One of the first things Maya Watono did upon starting her role as the CEO of Dentsu Aegis Network (DAN) for Indonesia was to provide free lunch to all 900 employees in the Jakarta office. Served in a common lounge on every floor, it brought people out from their units, desks and cubicles to share a meal and perhaps “an idea”.
“It may be a Japanese company with British blood mixed in, but I am an Indonesian and will lead in the only way I know,” Watono says. Her sentences are often peppered with the phrase “gotong royong”: “This is the year of gotong royong for Dentsu” or “Keep the spirit of gotong royong going and we will be fine” and “Clients like to see gotong royong in their agency”.
The phrase loosely translates to ‘mutual cooperation for a common purpose’, and for Watono her first year in office is going to be about just that.
“Collaboration and collectiveness are values deeply ingrained in Indonesia, and that is the only way I can see an agency as big and varied as Dentsu achieve its full potential,” she says.
It may be a Japanese company with British blood mixed in, but I am an Indonesian and will lead in the only way I know.
Whatever she is doing seems to be working. Under her aegis, in Q1, DAN Indonesia won 34 new pieces of businesses including Lazada, Samsung’s M-series’ creative and activation, T-Cash, Yamaha digital and Japan Tobacco International. “In this year, so far, our conversion rate is 77%, compared to 58% in 2018,” she proudly says. “Latest Recma figures put Dentsu X as the leading media agency in Indonesia.”
Positive results, positivity and confidence are just what Watono requires to restore DAN’s verve following an enervating 2018, in which the agency lost some key clients, such as Mondelez and Lenovo, and was hit by an unfortunate event when an Isobar employee passed away following an evening of drinking at a company-organised offsite event.
"It has been challenging to navigate a big ship with 1000 staff, a portfolio of over 20 units and functions, and over 500 brands," Watono says. "The hardest is changing people’s mindsets and managing frictions."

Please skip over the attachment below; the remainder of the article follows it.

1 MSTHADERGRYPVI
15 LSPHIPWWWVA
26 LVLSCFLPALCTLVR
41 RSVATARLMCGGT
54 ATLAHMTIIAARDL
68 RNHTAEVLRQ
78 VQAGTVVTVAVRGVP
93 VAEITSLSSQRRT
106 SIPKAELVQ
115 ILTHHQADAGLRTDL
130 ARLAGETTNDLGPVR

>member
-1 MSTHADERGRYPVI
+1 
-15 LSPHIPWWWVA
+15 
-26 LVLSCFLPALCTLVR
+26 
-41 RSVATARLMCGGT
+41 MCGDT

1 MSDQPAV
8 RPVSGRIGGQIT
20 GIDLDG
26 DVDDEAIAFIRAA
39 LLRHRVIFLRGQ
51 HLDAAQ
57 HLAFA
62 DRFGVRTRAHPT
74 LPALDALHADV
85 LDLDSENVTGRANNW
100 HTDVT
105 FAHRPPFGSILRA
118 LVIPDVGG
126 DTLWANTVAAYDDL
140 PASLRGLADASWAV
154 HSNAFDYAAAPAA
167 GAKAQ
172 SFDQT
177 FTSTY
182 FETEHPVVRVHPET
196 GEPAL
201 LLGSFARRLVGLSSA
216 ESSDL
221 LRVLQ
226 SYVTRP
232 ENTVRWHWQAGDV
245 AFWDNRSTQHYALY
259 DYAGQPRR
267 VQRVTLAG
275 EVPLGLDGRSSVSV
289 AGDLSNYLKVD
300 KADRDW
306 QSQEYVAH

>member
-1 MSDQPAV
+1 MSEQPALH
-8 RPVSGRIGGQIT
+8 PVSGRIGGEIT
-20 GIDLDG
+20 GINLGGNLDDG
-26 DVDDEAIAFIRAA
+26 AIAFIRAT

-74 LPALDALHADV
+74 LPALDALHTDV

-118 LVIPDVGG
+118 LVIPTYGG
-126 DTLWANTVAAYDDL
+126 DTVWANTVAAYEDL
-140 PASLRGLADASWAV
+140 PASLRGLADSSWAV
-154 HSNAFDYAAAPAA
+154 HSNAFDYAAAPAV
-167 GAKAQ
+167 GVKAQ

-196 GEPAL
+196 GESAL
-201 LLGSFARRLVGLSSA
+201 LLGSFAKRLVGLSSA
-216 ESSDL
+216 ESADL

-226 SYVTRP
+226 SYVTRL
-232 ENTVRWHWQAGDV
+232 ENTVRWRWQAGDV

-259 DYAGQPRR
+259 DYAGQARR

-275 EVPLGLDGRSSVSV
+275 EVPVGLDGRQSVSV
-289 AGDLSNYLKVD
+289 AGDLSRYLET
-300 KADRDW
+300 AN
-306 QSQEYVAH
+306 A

But then Watono is no stranger to making lemonade with the lemons life throws at her. Uprooted from her country of birth when Krismon (financial crisis) made it unsafe for her family to be in Indonesia in 1997, she made a new life with her mother and sister in Australia, only to return back 10 years later to assist her father, Adji Watono, in the running of one of the fastest growing local agencies, Dwi Sapta. “By 2016, Dwi Sapta had become the largest local full-service agency in the country, boasting of almost all Indonesian heavyweights on our roster,” she says.
My first priority was to build a culture whereby all units can work together to provide solutions to client’s needs.
But then when DAN Indonesia came calling, Watono wore her pragmatic hat yet again and decided to merge with the network. “As Dwi Sapta was one of last big local agencies left standing, it wasn’t easy to let go. But in retrospect I know that we made the right decision.”
The legacy of a name cannot ensure survival, she says. "We needed the scale, volume, tools and resources DAN brought with it. And we brought with us our 150 brands and astute knowledge about core Indonesian values and consumer insights.”
Within two years of the merger, Watono became the first woman ever and the youngest CEO to head DAN Indonesia. She didn’t have the luxury of ‘settling in’. “DAN is a great company with great brands, but it needed redefining the service lines," she says. "My first priority was to build a culture whereby all units can work together to provide solutions to client’s needs.”
DAN’s clients are as varied as its portfolio of agencies. Among the top 20 clients, eight are Japanese, seven local and the rest MNCs. “These days client’s needs are complex and often cannot be solved in silo by one agency," Watono says. "It needs a concerted effort and expertise from talents of different business units. DAN Indonesia has almost all of the service lines required for a one-roof service. So my focus has been to foster collaboration under one operating model.”